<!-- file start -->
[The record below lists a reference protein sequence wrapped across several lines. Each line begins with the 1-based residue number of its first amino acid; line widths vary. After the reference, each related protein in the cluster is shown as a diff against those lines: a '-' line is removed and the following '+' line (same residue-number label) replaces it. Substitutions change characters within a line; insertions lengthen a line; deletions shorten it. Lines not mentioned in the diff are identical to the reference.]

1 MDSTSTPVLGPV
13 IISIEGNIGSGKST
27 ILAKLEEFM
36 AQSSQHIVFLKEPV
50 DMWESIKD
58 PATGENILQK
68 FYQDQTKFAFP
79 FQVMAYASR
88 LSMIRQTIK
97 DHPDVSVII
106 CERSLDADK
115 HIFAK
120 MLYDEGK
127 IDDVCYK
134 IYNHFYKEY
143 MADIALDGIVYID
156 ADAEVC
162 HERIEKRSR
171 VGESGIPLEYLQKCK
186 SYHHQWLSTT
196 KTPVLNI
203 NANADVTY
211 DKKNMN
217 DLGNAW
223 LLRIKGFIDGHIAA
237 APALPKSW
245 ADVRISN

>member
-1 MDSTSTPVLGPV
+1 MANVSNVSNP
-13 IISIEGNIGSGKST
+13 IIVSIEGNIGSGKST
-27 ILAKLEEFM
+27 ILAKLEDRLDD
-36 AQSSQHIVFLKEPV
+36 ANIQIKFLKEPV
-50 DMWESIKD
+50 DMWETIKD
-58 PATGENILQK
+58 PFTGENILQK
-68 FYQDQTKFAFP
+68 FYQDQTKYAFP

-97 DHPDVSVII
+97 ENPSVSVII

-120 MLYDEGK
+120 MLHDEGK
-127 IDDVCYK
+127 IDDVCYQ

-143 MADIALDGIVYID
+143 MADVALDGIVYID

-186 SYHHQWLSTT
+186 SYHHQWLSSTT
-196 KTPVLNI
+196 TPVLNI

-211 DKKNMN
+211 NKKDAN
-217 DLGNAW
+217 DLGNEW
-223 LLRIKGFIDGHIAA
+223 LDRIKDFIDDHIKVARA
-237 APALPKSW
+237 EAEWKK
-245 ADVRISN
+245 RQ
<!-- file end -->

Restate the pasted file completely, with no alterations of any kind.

[The record below lists a reference protein sequence wrapped across several lines. Each line begins with the 1-based residue number of its first amino acid; line widths vary. After the reference, each related protein in the cluster is shown as a diff against those lines: a '-' line is removed and the following '+' line (same residue-number label) replaces it. Substitutions change characters within a line; insertions lengthen a line; deletions shorten it. Lines not mentioned in the diff are identical to the reference.]

1 MDSTSTPVLGPV
13 IISIEGNIGSGKST
27 ILAKLEEFM
36 AQSSQHIVFLKEPV
50 DMWESIKD
58 PATGENILQK
68 FYQDQTKFAFP
79 FQVMAYASR
88 LSMIRQTIK
97 DHPDVSVII
106 CERSLDADK
115 HIFAK
120 MLYDEGK
127 IDDVCYK
134 IYNHFYKEY
143 MADIALDGIVYID
156 ADAEVC
162 HERIEKRSR
171 VGESGIPLEYLQKCK
186 SYHHQWLSTT
196 KTPVLNI
203 NANADVTY
211 DKKNMN
217 DLGNAW
223 LLRIKGFIDGHIAA
237 APALPKSW
245 ADVRISN

>member
-1 MDSTSTPVLGPV
+1 MANVSNVSNP
-13 IISIEGNIGSGKST
+13 IIVSIEGNIGSGKST
-27 ILAKLEEFM
+27 ILAKLEDRLDD
-36 AQSSQHIVFLKEPV
+36 ANIQIKFLKEPV
-50 DMWESIKD
+50 DMWETIKD
-58 PATGENILQK
+58 PFTGENILQK
-68 FYQDQTKFAFP
+68 FYQDQTKYAFP

-97 DHPDVSVII
+97 ENPSVSVII

-120 MLYDEGK
+120 MLHDEGK
-127 IDDVCYK
+127 IDDVCYQ

-143 MADIALDGIVYID
+143 MADVALDGIVYID

-186 SYHHQWLSTT
+186 SYHHQWLSSTT
-196 KTPVLNI
+196 TPVLNI

-211 DKKNMN
+211 NKKDAN
-217 DLGNAW
+217 DLGNEW
-223 LLRIKGFIDGHIAA
+223 LDRIKDFIDDHIKVARA
-237 APALPKSW
+237 EAEWKK
-245 ADVRISN
+245 RQ